The Quebec government wants to centralize the health-care system even more with Bill 130, giving the health minister more power over administrators and over the management and operation of hospitals. The government would be better off following the example of Sweden, which has successfully moved in the opposite direction, in addition to benefiting from the contribution of the private sector.
One notable difference with Quebec is that in Sweden, the government has a very limited degree of bureaucratic control over the health-care sector. Essentially, Stockholm is responsible only for establishing principles and guidelines, patient safety and setting the political agenda. This is a far cry from the health department determining the one menu to be served in every hospital, clinic and long-term care facility.
The entrance of Karolinska Institute (Royal Caroline Institute) located in Solna within the Stockholm urban area, Sweden. (Photo: Vogelsp via Getty Images)
As for the funding and provision of services, they fall under the jurisdiction of Sweden's 21 county councils. It is up to each county council to arrange, administer, and oversee the way health care operates. Unlike in Quebec, different regions apply different strategies. Some offer hospitals financial incentives like linking reimbursement to the volume of services provided, while others still allocate hospital funding according to global budgets.
Either way, hospital administrators have substantial autonomy. They have full authority to adjust service provision based on demand and resources, including the power to hire or lay off doctors and other staff.
This does not preclude political action if a hospital underperforms or exceeds its given budget. Hospital management must also comply with labour market and environmental legislation, rules on the reporting of statistics, and so forth. But again, hospital administrators are entrusted with the authority to handle such tasks, without any specific hospital-related rules.
If we don't want to read the same news about the same failings of our health-care system in 20 years, we need to radically rethink our methods.
Time for a change
By tightening its grip on the management and administration of hospitals, the Quebec government is moving in the opposite direction. This is not a new trend, but that doesn't mean that a change would not be welcome.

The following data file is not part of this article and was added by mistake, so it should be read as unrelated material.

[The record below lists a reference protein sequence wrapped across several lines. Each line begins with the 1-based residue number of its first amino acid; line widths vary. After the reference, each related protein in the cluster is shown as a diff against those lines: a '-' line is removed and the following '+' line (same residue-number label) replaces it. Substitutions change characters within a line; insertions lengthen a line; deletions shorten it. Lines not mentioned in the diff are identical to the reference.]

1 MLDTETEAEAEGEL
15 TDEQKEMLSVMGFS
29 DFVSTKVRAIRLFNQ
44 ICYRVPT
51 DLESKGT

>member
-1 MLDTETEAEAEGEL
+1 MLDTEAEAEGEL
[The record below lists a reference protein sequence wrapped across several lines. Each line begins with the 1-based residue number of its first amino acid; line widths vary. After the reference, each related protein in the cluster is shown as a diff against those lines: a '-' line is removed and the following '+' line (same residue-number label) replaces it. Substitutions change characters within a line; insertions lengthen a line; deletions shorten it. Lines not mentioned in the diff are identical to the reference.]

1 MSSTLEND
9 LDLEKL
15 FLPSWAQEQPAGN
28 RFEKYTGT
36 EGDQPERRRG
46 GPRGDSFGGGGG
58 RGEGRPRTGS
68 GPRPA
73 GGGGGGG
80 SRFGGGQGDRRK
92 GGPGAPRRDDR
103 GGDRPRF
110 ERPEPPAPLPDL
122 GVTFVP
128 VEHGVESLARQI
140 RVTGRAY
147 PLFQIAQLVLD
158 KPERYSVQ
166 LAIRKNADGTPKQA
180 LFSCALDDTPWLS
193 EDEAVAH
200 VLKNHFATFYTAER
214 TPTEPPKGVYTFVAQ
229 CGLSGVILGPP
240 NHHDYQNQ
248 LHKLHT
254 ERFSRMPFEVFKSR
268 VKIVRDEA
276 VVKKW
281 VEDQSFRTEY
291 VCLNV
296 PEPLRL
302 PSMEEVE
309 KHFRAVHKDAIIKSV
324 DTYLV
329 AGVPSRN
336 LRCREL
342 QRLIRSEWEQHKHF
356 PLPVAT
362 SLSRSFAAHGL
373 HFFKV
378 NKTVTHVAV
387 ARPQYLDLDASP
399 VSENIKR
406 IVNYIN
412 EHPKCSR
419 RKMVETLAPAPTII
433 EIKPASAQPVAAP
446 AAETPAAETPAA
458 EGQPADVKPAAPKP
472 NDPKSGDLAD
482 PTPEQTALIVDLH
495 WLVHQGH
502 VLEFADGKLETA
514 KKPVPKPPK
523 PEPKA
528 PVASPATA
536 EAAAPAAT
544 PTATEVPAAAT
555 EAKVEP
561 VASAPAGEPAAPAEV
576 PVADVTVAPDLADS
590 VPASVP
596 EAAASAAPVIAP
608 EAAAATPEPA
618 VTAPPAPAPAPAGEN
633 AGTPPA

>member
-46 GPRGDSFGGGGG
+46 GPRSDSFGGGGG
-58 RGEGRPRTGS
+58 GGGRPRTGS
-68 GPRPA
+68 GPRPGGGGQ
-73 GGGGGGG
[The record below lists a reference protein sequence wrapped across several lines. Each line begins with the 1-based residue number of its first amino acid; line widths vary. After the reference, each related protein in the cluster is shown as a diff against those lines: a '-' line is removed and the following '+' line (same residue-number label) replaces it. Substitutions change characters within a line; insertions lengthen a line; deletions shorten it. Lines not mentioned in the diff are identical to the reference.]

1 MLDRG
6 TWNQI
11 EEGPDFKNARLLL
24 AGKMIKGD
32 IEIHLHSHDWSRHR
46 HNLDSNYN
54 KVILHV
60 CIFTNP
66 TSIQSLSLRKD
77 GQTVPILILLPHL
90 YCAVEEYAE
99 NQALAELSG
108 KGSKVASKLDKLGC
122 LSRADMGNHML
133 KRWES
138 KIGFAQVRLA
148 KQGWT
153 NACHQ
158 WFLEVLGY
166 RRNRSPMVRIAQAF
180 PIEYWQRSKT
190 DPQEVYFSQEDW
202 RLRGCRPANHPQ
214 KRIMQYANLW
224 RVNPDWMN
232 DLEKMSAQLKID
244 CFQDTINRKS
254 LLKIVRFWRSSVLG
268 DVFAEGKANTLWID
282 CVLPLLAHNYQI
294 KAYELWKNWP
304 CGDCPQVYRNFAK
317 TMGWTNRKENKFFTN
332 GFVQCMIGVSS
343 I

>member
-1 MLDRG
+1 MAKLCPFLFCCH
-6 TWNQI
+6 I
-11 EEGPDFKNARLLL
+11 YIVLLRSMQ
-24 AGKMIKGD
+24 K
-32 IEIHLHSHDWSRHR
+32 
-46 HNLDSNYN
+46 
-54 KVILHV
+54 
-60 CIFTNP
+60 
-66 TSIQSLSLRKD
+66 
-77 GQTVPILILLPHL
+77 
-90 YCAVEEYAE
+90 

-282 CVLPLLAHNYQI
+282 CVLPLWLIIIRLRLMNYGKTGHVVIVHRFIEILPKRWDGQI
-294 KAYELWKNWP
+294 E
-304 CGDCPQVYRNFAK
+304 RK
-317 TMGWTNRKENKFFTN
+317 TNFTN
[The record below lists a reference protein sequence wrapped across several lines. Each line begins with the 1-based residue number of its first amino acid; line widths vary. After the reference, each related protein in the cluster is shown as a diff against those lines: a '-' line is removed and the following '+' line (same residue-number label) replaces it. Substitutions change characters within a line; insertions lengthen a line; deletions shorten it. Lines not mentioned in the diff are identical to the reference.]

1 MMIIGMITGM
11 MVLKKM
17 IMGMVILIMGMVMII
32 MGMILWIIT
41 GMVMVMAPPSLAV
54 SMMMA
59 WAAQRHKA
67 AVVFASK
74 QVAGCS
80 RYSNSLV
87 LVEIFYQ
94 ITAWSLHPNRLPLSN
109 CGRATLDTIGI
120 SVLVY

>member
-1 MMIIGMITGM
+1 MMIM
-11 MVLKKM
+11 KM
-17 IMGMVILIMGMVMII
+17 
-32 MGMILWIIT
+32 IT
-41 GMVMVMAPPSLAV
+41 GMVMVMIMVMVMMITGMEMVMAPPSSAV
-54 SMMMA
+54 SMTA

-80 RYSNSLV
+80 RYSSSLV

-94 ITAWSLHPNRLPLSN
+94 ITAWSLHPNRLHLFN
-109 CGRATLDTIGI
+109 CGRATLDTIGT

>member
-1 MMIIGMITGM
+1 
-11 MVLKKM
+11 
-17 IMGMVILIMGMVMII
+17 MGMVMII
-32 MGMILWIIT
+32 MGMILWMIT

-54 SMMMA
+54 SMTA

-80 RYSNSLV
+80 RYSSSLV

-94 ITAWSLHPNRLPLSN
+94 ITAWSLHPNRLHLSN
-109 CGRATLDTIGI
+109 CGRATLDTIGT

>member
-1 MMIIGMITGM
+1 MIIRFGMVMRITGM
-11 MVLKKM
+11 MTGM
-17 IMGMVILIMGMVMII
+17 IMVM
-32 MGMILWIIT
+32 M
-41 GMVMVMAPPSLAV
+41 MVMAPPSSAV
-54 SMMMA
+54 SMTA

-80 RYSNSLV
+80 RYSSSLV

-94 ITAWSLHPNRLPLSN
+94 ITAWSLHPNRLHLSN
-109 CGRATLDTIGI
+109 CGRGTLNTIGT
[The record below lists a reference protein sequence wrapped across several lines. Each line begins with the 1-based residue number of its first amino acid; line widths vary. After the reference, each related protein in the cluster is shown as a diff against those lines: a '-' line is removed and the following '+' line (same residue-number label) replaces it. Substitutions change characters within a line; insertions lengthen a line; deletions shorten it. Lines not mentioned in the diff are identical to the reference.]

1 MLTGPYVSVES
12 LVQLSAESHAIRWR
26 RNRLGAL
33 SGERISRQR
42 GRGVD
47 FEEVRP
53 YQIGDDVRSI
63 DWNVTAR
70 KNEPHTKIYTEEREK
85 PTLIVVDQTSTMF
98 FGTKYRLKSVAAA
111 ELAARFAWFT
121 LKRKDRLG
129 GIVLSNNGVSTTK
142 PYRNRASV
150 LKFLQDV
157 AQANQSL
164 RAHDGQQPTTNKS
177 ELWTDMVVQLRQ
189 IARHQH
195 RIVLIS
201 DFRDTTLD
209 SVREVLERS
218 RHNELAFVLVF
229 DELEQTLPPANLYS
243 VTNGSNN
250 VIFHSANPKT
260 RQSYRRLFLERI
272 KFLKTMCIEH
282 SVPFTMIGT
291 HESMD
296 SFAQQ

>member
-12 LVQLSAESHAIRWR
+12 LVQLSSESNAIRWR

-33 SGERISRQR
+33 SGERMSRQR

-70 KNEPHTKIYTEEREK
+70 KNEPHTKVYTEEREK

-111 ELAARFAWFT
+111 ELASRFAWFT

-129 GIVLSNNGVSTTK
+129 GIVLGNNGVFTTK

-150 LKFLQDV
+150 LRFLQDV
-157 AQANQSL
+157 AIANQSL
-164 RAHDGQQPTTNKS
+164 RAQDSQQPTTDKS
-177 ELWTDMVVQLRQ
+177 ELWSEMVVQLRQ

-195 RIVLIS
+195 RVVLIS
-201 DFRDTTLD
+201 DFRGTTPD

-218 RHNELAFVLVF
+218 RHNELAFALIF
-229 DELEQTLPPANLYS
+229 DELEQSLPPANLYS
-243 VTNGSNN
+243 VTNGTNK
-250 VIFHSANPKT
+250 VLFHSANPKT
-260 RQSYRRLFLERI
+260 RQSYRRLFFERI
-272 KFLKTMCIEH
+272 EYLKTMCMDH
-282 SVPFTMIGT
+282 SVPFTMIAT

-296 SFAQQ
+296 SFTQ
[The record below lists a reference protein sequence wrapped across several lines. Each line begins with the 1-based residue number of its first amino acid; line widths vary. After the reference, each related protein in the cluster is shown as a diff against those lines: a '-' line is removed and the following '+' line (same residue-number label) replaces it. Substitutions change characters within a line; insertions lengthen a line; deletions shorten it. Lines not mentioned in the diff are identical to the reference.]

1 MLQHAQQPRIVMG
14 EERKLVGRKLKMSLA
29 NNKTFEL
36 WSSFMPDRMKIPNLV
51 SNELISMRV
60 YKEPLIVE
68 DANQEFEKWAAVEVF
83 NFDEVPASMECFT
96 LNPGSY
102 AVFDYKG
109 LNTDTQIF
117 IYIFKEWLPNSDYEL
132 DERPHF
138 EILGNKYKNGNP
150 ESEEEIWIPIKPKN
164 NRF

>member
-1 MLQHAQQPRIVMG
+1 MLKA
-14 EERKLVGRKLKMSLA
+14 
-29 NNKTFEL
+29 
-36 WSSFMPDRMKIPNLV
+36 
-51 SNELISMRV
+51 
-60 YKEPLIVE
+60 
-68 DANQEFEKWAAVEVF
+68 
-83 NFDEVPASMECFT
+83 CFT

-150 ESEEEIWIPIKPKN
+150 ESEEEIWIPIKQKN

Uniform approaches and the multiplication of decision-making levels prevent the experiments required to improve the way we do things. To be blunt, if we don't want to read the same news about the same failings of our health-care system in 20 years, we need to radically rethink our methods.
Instead of subjecting tens of thousands of health care workers to a centralized authority, they should be given both more freedom and more responsibility. This obviously starts with hospital administrators, who need to have wide discretion combined with an obligation of accountability. The same approach should also be applied to those who take care of patients.
(Photo: Niyazz via Getty Images)
The most important reform
The implementation of accessible, transparent performance indicators would also be beneficial, as would activity-based funding, which turns the patient into a source of revenue instead of an expense. But the most important, essential reform would be to allow the private sector to complement the public system as well as introduce some competition into the provision of care.
In Sweden, many private care providers now operate side by side with public providers, seamlessly integrated into a publicly funded system. Patients make copayments to cover a small fraction of the cost of medical fees and medication. Yet all facilities, private and public, are financed in the same way, with public funds: Patients access care with the Swedish equivalent of a Medicare card, not with a credit card.
Far from being a threat to universal access, integrating private provision of care into the system has helped make Sweden's egalitarian values sustainable: Access to frontline care is quicker than it is in Quebec, and the wait to consult a specialist or undergo surgery is shorter. And also, in Sweden, the proportion of patients who had to forego care because of cost considerations is lower than it is in Quebec.
The Swedish model, like many others, shows that there is no contradiction between private provision of care and equal access, and that competition on the contrary leads to improved services for patients. A key part of the success of this model can also be attributed to hospital-level autonomy, a lesson that our politicians, with their tendency to prefer centralization, could benefit from studying.
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